This system is usually more expensive than other types of ventilation since it has more complexity in components and installation. Some energy recovery systems use share existing ductwork to manage the expenses. It also has more maintenance intensity and consumes more electric power.
Generally, you need a supply and return duct for each separate room. Ducts should be short and straight to reduce pressure drops. Furthermore, a duct with the correct size helps minimize pressure drop in the system and improve performance.
A critical point in using energy recovery systems in cold climates is that freezing and frost formation can damage the system, especially heat exchangers. So, they should be prevented from freezing and frost formation by means of embedded devices.
In addition, we should clean energy recovery ventilation regularly to prevent deterioration of ventilation rates and heat recovery and prevent mold and bacteria from forming on heat exchanger surfaces.
Advantages of Mechanical Ventilation
Each type of mechanical ventilation system, like other systems, has specific advantages and disadvantages. Rather than the pros and cons of each kind of mechanical ventilation system, some more general benefits are listed below:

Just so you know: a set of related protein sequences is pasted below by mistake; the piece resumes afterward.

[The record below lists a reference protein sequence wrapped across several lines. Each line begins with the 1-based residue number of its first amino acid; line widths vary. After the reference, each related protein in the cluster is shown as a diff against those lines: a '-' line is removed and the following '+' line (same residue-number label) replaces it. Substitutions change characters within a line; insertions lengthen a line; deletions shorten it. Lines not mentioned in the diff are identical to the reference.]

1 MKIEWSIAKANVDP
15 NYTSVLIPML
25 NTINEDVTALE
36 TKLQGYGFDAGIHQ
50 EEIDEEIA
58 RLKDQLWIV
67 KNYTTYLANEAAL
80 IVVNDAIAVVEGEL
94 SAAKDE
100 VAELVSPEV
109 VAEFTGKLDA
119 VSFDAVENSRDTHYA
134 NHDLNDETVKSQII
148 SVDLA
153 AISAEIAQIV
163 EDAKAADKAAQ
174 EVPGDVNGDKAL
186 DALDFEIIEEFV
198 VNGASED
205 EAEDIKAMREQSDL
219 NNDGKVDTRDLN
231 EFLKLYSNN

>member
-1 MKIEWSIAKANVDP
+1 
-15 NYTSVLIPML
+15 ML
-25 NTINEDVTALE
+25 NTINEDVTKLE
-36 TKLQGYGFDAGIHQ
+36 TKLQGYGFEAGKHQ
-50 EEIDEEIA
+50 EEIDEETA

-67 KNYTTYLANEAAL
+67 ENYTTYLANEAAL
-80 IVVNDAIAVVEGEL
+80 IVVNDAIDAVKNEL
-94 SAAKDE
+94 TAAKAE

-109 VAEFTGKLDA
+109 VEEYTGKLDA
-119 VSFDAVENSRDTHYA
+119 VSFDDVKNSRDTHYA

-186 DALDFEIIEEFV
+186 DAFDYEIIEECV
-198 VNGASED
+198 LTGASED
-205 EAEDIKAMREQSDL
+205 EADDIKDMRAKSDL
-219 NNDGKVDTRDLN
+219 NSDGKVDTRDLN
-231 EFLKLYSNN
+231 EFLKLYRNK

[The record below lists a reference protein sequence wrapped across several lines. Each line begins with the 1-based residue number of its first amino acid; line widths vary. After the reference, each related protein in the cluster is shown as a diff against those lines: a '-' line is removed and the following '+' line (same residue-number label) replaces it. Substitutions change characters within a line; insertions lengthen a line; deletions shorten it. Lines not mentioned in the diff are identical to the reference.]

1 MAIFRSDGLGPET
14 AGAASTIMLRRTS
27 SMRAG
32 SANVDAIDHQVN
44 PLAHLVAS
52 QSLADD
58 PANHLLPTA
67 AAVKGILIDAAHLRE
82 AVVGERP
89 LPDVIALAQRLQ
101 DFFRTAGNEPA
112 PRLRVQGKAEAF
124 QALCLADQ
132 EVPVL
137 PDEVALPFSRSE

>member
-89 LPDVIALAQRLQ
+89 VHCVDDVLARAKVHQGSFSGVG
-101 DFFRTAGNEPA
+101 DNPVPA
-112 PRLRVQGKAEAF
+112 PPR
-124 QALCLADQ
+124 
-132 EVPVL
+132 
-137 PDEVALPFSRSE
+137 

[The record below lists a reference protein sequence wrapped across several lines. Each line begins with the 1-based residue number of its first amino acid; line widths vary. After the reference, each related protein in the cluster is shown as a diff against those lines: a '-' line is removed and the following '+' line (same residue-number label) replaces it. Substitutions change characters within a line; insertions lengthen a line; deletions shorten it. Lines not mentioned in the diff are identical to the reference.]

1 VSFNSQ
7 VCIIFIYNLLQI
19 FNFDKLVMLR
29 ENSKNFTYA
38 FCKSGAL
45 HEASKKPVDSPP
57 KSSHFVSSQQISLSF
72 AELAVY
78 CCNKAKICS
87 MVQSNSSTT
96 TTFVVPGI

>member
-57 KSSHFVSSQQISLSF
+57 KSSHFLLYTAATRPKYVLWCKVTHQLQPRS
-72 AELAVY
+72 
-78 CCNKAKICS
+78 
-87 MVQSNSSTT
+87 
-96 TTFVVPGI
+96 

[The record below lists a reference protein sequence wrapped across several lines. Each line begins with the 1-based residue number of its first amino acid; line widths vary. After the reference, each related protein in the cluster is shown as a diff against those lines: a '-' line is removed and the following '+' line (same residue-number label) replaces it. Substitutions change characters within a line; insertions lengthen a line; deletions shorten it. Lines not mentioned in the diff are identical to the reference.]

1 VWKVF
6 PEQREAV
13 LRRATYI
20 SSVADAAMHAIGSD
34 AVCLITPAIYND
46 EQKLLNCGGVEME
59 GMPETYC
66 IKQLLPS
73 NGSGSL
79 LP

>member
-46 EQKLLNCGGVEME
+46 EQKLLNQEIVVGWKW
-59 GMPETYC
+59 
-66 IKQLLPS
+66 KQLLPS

- It can easily be integrated with the air conditioning system.
- Indoor humidity and inside temperature are easily under control.
- To facilitate the removal of odor, dust, and other harmful microorganisms, the filtration system can be added to the mechanical ventilation system.
- Regardless of ambient temperature and wind, the desired flow rate can be accessed consistently.
- You just need electricity for it to work.
- The airflow direction can be controlled.
Disadvantages of Mechanical Ventilation
Despite all the advantages the mechanical ventilation system has, we cannot turn a blind eye to its drawbacks. Some of those weak points are mentioned below:
- If you ignore installing considerations, the inappropriate installation of a mechanical ventilation system may increase the maintenance costs dramatically.
- Backing up mechanical ventilation for a critical facility may be economically unreasonable.
- The utility service interruption or equipment failure often interrupts the regular operation of a mechanical ventilation system.
Because of these problems, mechanical ventilation systems may cause the spread of pollution in the area instead of being an essential tool for providing healthy air. So, be careful in employing them!